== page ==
The keynote presentation at this year’s Google I/O is all over, and compared to previous years, it wasn’t action packed. What we didn’t get? No new Nexus phones, no Chromecast 2, no Android Wear watches, and not even a proper look at Android M. In fact, the most exciting thing turned out to be a photo app, and when that’s cause for celebration, it’s surely evidence of a pretty poor show.
Scanning the #IO15 hashtag on Twitter reveals other people didn’t enjoy the two-and-a-half hour show much either. “IO15 was a major letdown,” says @shifrerm, and @White_Fitzah says it was “a little underwhelming.” User @Auuttumn doesn’t mince words, and states it was “The dullest IO15 ever.” We think he means it was the dullest Google I/O ever, as we’re only aware of one I/O planned for this year.
So the masses have spoken. Except they’re completely wrong. Google went global with I/O this year, and although we didn’t get much cool new tech over which to fawn, we did get to see how other parts of the world are really starting to benefit from Android and smartphones in general. You know what? It was a damn sight more exciting and life-changing than oohh-ing and ahhh-ing over another Android Wear smartwatch we probably won’t buy.
Google’s thinking about the next billion
You really should have seen it coming. Google’s Sundar Pichai made it all very clear right at the start of the show, by virtually dropping in on those gathered in Mexico City, and Nairobi, Kenya to watch the live stream. He then told us 600 million people in the last year have started using a smartphone for the first time — and it wasn’t just their introduction to phones, but to computing and the Internet in general. That’s an astonishing number.
Google I/O went global this year, and it was way better than seeing skydivers, a stupid Chromebook, or any other gadget.
We need to stop thinking about Android being installed on the high-end smartphones many of us buy without a second thought. Android is about the difference it’s making in parts of the world where a smartphone is the only connection to the Internet. It’s about places where data connections are expensive, and slow, and networks are often blighted by poor coverage — where you need two SIM cards in a phone because only one network works near your home, and the other provides free calls after 6pm to your friend who lives in another town. Not because you’re traveling the world for six months and need to post to Instagram.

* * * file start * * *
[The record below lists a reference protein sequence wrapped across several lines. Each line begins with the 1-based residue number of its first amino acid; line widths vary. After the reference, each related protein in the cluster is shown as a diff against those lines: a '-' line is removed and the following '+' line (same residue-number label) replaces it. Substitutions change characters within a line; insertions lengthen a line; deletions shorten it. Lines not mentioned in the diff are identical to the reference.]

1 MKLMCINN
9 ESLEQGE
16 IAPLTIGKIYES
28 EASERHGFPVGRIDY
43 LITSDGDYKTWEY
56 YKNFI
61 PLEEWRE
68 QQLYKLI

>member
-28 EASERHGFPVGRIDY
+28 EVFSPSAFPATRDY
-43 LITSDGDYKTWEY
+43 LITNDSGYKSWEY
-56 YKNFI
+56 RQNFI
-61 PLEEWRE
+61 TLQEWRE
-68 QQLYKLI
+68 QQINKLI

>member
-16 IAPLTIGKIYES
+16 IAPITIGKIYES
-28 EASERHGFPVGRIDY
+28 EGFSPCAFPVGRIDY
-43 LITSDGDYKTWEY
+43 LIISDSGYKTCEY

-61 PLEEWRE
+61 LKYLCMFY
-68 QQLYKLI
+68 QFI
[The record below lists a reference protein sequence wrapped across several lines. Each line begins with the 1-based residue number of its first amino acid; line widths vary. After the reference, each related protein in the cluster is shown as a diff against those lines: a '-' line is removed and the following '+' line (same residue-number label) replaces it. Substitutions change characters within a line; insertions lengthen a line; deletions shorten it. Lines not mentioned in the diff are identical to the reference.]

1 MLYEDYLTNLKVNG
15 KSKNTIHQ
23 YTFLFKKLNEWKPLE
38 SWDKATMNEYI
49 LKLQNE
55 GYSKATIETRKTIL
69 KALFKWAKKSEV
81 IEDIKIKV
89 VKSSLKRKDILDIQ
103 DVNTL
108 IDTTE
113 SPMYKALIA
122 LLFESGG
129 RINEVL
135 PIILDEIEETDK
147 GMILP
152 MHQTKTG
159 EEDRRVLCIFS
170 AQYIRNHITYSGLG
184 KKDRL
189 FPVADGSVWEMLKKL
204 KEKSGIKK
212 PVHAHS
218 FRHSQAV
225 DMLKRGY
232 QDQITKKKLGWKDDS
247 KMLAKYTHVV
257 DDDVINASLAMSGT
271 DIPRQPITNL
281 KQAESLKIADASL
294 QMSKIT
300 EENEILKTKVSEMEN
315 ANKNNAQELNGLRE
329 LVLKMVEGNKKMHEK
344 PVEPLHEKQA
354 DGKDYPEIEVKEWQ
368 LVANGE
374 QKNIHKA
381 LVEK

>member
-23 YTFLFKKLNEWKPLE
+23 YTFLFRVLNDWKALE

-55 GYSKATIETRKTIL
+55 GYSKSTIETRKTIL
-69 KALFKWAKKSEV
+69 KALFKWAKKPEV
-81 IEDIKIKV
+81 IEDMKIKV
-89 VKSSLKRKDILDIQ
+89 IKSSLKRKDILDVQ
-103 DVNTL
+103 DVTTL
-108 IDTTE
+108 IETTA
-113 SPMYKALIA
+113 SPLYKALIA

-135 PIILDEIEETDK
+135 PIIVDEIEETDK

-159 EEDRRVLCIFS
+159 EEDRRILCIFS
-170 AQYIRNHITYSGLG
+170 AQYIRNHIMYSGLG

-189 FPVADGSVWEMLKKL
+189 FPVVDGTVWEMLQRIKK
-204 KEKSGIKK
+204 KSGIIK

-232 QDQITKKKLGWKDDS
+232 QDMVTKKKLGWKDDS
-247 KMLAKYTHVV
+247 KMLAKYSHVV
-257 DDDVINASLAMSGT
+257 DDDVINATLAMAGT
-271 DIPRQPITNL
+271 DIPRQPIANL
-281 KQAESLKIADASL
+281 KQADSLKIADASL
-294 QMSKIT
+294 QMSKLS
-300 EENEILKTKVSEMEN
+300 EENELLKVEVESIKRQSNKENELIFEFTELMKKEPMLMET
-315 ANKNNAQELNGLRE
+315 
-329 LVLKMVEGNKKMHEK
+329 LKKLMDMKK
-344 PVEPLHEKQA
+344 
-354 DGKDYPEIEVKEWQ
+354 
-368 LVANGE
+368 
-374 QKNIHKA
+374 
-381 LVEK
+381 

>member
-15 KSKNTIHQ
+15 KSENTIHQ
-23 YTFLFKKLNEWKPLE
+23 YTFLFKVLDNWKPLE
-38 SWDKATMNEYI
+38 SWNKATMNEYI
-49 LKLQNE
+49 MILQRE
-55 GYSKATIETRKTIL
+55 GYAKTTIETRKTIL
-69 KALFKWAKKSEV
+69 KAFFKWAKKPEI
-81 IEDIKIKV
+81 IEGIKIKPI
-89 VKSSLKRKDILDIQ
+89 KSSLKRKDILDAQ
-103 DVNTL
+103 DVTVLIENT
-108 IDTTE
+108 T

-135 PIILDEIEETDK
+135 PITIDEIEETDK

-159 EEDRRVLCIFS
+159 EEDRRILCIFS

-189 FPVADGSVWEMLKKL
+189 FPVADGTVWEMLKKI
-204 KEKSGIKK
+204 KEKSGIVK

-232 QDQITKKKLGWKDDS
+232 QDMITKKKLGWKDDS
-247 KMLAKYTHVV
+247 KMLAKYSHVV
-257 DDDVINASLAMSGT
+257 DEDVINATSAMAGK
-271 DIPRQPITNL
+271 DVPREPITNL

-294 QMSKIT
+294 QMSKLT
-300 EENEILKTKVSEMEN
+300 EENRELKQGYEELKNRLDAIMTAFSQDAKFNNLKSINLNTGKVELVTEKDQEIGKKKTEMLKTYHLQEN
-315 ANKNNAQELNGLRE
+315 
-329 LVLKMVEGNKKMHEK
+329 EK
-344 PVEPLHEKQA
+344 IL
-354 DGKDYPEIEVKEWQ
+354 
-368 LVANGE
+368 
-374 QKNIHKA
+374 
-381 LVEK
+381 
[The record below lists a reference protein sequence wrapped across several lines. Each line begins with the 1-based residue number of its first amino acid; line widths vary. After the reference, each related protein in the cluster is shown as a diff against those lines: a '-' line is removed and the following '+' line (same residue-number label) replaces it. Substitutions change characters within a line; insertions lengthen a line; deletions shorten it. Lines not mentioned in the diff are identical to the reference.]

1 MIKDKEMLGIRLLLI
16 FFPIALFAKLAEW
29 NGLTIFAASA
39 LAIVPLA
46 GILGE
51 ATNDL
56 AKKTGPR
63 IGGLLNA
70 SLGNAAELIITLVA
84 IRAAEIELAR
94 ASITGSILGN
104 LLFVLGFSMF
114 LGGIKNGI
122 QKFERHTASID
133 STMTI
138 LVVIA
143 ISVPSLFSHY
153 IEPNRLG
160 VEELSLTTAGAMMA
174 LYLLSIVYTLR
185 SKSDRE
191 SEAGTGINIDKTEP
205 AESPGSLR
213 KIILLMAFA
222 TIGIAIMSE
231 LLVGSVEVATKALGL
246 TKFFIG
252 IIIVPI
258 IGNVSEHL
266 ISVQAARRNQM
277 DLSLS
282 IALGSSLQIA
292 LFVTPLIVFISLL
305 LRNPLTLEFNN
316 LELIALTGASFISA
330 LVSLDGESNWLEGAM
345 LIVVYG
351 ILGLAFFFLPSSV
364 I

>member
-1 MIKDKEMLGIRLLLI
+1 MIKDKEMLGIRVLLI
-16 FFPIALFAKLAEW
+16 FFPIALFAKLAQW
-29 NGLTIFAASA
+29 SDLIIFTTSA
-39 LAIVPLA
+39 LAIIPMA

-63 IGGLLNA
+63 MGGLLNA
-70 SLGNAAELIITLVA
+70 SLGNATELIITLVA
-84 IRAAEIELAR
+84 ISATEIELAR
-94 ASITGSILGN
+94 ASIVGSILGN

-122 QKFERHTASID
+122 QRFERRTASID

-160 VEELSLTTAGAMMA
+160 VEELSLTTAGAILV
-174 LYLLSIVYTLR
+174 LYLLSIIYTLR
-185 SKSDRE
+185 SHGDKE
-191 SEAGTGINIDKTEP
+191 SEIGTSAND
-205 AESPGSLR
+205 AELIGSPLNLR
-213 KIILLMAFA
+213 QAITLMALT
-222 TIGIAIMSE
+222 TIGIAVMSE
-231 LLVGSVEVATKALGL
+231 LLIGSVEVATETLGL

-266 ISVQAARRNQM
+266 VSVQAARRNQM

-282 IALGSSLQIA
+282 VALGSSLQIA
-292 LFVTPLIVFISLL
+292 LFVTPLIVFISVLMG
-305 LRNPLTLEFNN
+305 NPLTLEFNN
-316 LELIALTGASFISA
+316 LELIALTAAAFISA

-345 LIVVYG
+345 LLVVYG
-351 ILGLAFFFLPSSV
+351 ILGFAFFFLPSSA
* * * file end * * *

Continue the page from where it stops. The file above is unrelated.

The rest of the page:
Google’s Jen Fitzpatrick, VP of Engineering, explained how smartphones are truly changing lives. It was inspiring stuff, because Google’s adapting something that we see optimized for mega-networks on mega-phones, for a similar experience on not so mega equipment, in places where a Galaxy S6 is prohibitively expensive.
It all starts with the little things like making Web browsing less data intensive and faster, bringing YouTube and Google Maps offline, and enhancing hyper-local business discovery. Then goes all the way up to the beautiful madness of Project Loon, which is now at a stage where just one of those crazy balloons can provide Internet connectivity to an area the size of Rhode Island, and with the stability and speed to happily stream YouTube videos. They can even be linked together. Doesn’t matter much to me personally, but in places where network infrastructure is impossible to install, it’s a huge deal.
Still think it’s not important? How about this: an incredible 1.2 billion smartphones will be sold over the next two years alone in six developing markets, including India, Brazil, and Indonesia. That’s where Android One comes in, providing high quality, locally relevant hardware at realistic prices, with software that remains up to date.
Phew, all this must have set the #IO15 hashtag alight, right? Wrong. There’s barely a mention about any of it. How sad. I’m assuming everyone was too moved by the video showing the amazing smartphone-fueled growth of konga.com in Africa, and the Brazilian-developed Livox app, which gives a voice to those who cannot speak due to a disability. Oh wait, nope. Didn’t hear much about those either.
Remember how exciting your first phone was?
My very first smartphone was the original HTC Touch, and I loved it. I still own it, actually. I think back to how it made me feel, and the things it could do. It was life changing. I can only imagine how someone must feel about their first phone today — particularly one so advanced as an Android One device, or something like a Galaxy Ace.
Lives are improving because of the devices we love, and it’s truly exciting.
We shouldn’t be lamenting the fact a new Nexus wasn’t announced at Google I/O; we should be rejoicing that people who previously didn’t have access to a smartphone at all are getting ever-improving access to the services, hardware, and features we’re so passionate about. Lives are improving because of the devices we love, in a way that many of us simply can’t understand; and it’s truly exciting. Millions more people are about to enjoy the amazing mobile tech we have been using everyday for years.
The next billion people to connect up are going to shape the way mobile software is developed, the features it contains, and the hardware on which it’s installed in a major way over the coming years, so we best pay attention. From the Android One platform, to improved offline modes, Google Translate, Project Loon, and the Android Development Nanodegree course, Google is looking at the big picture. Google I/O went global this year, and it was way better than seeing skydivers, a stupid Chromebook, or any other gadget that’ll end up only being relevant to a tiny proportion of the world’s population for five minutes.
What Google’s working on is going to impact people for years.
The views expressed here are solely those of the author and do not reflect the beliefs of Digital Trends.
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